Chocolates El Ray Business Case Review

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Chocolates El Rey Case
Chocolates El Rey, a medium sized Venezuelan chocolate company, produces top-quality chocolate made with single-origin Venezuelan cocoa beans. Jorge Redmond, the CEO of Chocolates El Rey, called a meeting with senior management in late November 2006 to discuss the company’s growth strategy. El Rey can accomplish this task through many ways; growing the United States industrial market using its own brand name, relocating their plants to low-income countries, or to scale up the retail segment in the United States by using multi-origin cocoa bean chocolate. Each of these viable alternatives to expand El Rey have positive and negative side effects. El Rey has come a long way since its founding in 1929; yet, the company has to address limiting factors in order to become recognized worldwide.

Chocolates El Rey is a Venezuelan Multi-Latina corporation that manufactures, transports, and sells chocolates and other baking goods. José Rafael Zozaya and his father-in-law Carmelo Tuozzo both started the company in 1929 under the original name Tuozzo Zozaya and Company. A product line that started with only chocolate bars for hot cocoa in the food services sector has expanded many types of cocoa powders, chocolate bars, drops, and discs. The modernity of the company came when Jorge Redmond joined the company as a partner in 1973 and then bought out both Zozaya and Tuozzo in 1976. Redmond is responsible for the growth of Chocolates El Rey with the principal vision to “build a world-renowned business spanning cocoa production to the marketing of chocolate.”

Redmond’s vision can be attributed as the reason that El Rey branched out of their singular segment of food services into retail, industrial, and beverage markets. Growth in all segments was paired with increased profits until 2001 when the company was faced with sizable debt due to a lack of capital investments and machinery constraints. The following three years had results marginally above the break-even but were followed by three years of substantial recorded profits. In an effort to continue the trend, the board of directors of Chocolates El Rey demanded growth and Redmond was faced with the task of deciding where to allocate new resources. El Rey has developed the lion’s share of both the Venezuelan domestic food services market and the industrial segment with 70 and 75 percent of the market respectively. In smaller beverage segments, Chocolates El Rey is ranked second in the domestic market.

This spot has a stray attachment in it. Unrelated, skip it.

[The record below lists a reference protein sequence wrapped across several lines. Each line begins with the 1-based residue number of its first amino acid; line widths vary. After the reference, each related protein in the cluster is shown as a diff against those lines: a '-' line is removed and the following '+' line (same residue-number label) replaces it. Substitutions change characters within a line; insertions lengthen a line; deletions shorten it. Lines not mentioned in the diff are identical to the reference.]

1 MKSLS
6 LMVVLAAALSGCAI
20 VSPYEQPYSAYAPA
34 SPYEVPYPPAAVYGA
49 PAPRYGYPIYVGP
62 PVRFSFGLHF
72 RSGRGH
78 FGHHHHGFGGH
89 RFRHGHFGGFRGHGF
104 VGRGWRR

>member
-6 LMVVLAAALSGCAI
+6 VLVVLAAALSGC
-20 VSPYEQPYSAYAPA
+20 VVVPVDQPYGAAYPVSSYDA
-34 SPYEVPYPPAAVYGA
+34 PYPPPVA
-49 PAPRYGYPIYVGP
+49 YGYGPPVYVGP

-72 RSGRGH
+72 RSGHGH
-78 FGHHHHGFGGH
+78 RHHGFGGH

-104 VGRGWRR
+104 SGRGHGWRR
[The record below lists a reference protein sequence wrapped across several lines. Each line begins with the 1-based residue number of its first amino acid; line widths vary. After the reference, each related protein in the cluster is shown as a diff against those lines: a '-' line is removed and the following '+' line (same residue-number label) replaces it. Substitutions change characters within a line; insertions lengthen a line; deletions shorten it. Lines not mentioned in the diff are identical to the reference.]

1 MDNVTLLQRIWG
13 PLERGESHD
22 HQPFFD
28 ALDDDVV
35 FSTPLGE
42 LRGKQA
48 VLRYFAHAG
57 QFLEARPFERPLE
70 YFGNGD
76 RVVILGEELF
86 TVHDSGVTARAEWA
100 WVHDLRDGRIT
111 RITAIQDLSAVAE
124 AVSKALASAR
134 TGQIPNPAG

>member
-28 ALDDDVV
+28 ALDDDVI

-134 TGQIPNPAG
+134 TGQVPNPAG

When analyzing the retail market in Venezuela, of the $45.3 million in sales, Nestlé holds the majority of the market share at 65% while El Rey only has 2.5%. The small market share can be partially attributed to the view of El Rey products as a luxury good, making them sensitive to the sporadic income of Venezuelan consumers. The cost of production of El Rey’s products is primarily attributed to the strict use of single-origin beans. The high product cost confines El Rey’s growth and entry into other markets. The company is facing many different problems limiting their growth, El Rey’s main objective. Being that they are a small company, they will benefit from expansion. El Rey is a company that has seen success with limited resources and money to expand. Given new ideas and opportunities, El Rey can maximize on the marketing strategy to expand its product line into the United States. In order to achieve this, El Rey needs to market their brand to different target segments and international markets. El Rey is a single origin company leaving them with scarce resources and little space to begin expansion. Venezuela also suffers from a limited supply of cocoa beans, which continues to inhibit the company’s ability to grow. At the end of the 1990s El Rey’s growth plan was to venture into the production of cocoa at an experimental hacienda called San Joaquin. This project was started as research devoted to finding ways to accelerate the cocoa...
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